Orlando FreeFall tragedy: Ride safety expert says 'something's got to change' with amusement park oversight

Orlando FreeFall tragedy: Ride safety expert says 'something's got to change' with amusement park oversight

Florida 911 calls released after teenager fell off ride: ‘They didn’t secure the seatbelt’

Orlando authorities have released the 911 calls made after a teenager fell from a ride at Orlando, Florida’s ICON Park and died.

An amusement park ride safety expert is calling for federal oversight of amusement park rides in the wake of the Orlando FreeFall incident, where a 14-year-old fell off of the ride and died.

Tyre Sampson, 14, died after falling off of the Orlando FreeFall on March 24 in Orlando, Florida at ICON Park.

While Florida regulates amusement park rides, there are still some states that have no regulations in place for amusement park rides, and there’s currently no federal regulations surrounding the rides.

Brian Avery, a University of Florida lecturer and ride safety expert, told Fox News Digital this something that needs to change.

“This was taped with video, and, you know, it’s really resonated with the public saying, OK, stop, something’s got to change. We have standards and practices and whatnot that could have addressed this in a meaningful way to prevent it. Why the inconsistencies? And I think that’s why we’re at this point where we’re asking about why we don’t have federal oversight,” Avery said.

The Orlando Free Fall drop tower in ICON Park in Orlando, Florida, is pictured on March 28, 2022. Tyre Sampson, 14, was killed when he fell from the ride last week.
(Orlando Sentinel via Getty)

Avery pointed out that mobile amusement parks have some regulation by the United States Consumer Product Safety Commission, but said that fixed amusement park rides do not.

Sen. Ed Markey, D-Mass., sponsored legislation in 2007 that would have given the commission federal safety oversight over fixed amusement park rides, but it failed to pass.

Avery said that while some organizations do a good job at self-regulating and have a vested interest in keeping individuals safe, there is resistance to federal oversight.

Tyre Sampson
(FOX 35 Orlando)

“There is a belief that, you know, some do it better than others. Therefore, why would I have to comply with some sort of federal oversight when I’m doing fine enough job on my own,” Avery said.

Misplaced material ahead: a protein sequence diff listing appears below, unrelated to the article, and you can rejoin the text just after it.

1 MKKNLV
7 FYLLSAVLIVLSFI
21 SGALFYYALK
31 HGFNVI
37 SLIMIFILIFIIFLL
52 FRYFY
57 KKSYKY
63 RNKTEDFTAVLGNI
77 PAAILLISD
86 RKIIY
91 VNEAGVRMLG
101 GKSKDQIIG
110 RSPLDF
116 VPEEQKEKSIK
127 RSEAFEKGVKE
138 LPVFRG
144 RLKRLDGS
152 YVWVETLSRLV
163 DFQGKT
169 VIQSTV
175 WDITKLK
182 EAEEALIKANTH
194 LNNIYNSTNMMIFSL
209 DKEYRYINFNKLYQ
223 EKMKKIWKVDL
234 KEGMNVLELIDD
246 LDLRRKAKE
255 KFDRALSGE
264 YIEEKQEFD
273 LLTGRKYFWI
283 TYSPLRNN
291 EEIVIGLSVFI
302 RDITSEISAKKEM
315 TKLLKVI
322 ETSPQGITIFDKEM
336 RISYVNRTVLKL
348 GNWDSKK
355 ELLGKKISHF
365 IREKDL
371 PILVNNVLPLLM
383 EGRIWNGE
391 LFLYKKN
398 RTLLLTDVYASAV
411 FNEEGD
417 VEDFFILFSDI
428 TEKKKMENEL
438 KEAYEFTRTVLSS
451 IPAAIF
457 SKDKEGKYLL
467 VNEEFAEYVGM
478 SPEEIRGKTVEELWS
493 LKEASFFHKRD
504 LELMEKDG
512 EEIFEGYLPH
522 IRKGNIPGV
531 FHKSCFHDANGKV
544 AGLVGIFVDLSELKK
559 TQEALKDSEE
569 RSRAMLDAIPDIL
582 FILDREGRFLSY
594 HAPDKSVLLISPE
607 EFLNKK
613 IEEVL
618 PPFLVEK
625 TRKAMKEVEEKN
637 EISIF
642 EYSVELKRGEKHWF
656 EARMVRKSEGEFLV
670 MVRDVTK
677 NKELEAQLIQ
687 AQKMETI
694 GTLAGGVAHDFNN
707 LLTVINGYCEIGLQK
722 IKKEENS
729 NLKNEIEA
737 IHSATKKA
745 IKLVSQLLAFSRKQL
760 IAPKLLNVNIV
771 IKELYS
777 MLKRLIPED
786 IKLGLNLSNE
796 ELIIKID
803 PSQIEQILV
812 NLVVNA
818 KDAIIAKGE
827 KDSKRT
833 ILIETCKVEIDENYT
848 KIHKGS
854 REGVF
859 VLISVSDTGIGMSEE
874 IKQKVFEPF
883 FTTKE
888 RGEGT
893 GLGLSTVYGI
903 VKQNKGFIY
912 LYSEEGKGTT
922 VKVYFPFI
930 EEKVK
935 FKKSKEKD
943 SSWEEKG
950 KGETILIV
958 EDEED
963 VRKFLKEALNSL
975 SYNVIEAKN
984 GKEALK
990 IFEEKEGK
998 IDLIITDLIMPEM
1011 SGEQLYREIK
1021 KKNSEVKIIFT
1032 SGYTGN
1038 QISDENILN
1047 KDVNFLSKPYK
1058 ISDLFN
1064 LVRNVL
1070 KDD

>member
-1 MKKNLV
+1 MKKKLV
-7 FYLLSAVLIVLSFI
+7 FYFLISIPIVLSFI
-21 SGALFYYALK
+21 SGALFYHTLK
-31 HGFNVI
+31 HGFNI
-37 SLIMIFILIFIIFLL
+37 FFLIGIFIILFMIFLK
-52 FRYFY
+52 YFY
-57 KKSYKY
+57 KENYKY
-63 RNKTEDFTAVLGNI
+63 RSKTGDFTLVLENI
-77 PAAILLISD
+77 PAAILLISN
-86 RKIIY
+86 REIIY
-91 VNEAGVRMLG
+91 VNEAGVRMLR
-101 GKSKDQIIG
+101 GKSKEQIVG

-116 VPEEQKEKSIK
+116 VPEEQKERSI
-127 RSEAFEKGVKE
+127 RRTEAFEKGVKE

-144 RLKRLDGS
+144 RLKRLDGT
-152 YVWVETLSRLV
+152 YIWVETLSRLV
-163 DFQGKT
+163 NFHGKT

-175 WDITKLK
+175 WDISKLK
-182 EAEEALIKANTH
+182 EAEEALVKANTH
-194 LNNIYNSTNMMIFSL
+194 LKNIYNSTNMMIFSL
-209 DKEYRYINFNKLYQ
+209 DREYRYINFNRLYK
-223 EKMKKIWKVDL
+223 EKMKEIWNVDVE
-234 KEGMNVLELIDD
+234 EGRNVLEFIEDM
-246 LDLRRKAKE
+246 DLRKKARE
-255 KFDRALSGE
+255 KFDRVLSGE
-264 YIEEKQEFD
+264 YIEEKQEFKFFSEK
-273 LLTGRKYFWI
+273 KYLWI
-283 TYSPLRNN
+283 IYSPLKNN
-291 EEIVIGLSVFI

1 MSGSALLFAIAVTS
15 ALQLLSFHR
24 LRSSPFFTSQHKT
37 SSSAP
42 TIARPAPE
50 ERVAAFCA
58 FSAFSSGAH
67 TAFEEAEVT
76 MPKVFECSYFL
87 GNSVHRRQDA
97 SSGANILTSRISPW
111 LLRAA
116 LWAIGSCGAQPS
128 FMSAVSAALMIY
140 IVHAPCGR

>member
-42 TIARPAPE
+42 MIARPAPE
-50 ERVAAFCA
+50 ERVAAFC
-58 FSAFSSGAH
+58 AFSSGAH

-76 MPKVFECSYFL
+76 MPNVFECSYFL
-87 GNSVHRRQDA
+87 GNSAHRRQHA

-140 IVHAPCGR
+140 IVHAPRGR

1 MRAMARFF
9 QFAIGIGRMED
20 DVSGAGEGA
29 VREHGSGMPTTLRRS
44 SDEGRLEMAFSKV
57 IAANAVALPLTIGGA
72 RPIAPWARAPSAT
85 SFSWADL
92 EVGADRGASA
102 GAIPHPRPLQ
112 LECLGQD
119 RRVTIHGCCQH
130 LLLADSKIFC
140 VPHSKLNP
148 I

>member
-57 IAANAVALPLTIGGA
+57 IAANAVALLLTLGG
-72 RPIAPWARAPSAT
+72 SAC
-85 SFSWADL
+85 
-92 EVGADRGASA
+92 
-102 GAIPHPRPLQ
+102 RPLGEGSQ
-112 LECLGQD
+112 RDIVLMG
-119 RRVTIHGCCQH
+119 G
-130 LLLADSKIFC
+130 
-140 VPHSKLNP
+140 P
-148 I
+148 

Avery said that ASTM International publishes industry safety standards when it comes to amusement park rides, and added that some amusement parks have partially adopted their standards, some have fallen below it, stating that “we need a baseline.”

“I would subscribe to most of the larger parks do go above and beyond ASTM anyways, but there are others that don’t and they fall below those standards. And I think it would be prudent to have at least a minimum consensus with respect to the standards at a federal level so that everyone knew, no matter what state you’re in. These are the basics that you must follow,” Avery said.

Tourists enjoy the rides and amenities at ICON Park in Orlando on Thursday, March 24, 2022. 
(Stephen M. Dowell/Orlando Sentinel)

He said that currently, state regulation of amusement park rides is “hit or miss,” and said that some agencies tasked with regulating amusement park rides might not be qualified to do so.

Some pushback could come down to data-sharing of ride safety incidents, Avery said, adding that some amusement parks may not be willing to share that information because it could “turn some patrons off” from going on these rides, but said this shouldn’t be a reason to avoid federal regulations.

 The Wheel at ICON Park is at left, Orlando SlingShot in middle, and Orlando FreeFall is at right. A 14-year-old boy died after falling from the Orlando FreeFall ride on March 24.
(Stephen M. Dowell/Orlando Sentinel)

“I don’t think the longer run gains outweigh the short term heartburn that would be experienced by some with respect to this process, because I think in the end, you would be more consistent, we would have one set of standards that we can all live by,” Avery said.

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